Today Pea and I took a little walk through a boatyard (I will not note the name the boatyard in this post). I love to walk through boatyards and look at the many different boats and appreciate the work being done by the owners. I find each and every boat to be so interesting, each has her own personality, an individual soul with a story to tell. Sometimes when you walk through a boatyard you can see and feel the level of care and love that each vessel is receiving from her owners. Sometimes…not so much, as was the case with this boatyard. I called it the boatyard where boats come to die. I started to feel depressed as I could feel the weight of sadness from each vessel as we took in the scene. As many of you know, each boat is referred to as a “she” and as you all know, we (the female collective) desire to be loved and cherished.
Here is a boat that was gutted from a fire.
Here is another “project” boat that I am pretty sure won’t be making into the water again any time soon. Note the grill, bicycles and the new “addition” around the keel!
This was definitely the most intriguing boat. Pea and I weren’t sure if it was a fishing vessel or a sailing vessel. A cutter rigged fishing vessel?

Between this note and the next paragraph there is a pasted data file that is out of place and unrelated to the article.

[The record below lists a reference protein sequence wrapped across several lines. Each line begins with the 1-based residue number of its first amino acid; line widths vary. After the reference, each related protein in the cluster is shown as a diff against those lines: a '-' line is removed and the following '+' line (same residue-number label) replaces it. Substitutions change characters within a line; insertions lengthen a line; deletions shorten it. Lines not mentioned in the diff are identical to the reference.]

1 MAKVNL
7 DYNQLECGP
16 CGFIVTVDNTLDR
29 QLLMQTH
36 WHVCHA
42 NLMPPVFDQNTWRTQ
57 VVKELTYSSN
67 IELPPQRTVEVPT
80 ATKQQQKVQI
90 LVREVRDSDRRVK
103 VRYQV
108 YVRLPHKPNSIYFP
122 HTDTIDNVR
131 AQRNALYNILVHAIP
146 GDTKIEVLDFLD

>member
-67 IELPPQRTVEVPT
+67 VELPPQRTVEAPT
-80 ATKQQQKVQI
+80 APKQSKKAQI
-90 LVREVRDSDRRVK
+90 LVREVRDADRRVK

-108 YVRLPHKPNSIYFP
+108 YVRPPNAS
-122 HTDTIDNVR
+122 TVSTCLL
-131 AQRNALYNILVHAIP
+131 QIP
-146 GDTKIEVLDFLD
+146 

The vessel that I felt a very strong connection with was s/v Manu Kula from Honolulu, HI.
I am certain she was once a beautiful wooden ketch that was obviously loved at one point. She still has her lovely name painted on her stern. She must have some stories to tell of the adventures she experienced out on the open blue ocean. But now, she is sitting here in this yard with two broken masts, dry rot and missing her caring owners. I wonder what happens to these abandoned boats; where did the owners go and why would they leave her in such a state?
I can’t imagine leaving Deep Playa. She is such a part of us now, a family member, a cherished and beloved soul that will reveal more and more of her stories to us as we sail onto new adventures together.